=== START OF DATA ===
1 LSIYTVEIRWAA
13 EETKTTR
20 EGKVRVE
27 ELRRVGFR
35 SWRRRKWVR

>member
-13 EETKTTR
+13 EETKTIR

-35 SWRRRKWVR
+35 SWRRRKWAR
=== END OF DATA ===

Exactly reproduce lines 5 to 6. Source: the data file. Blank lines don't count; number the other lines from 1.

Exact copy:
35 SWRRRKWVR

>member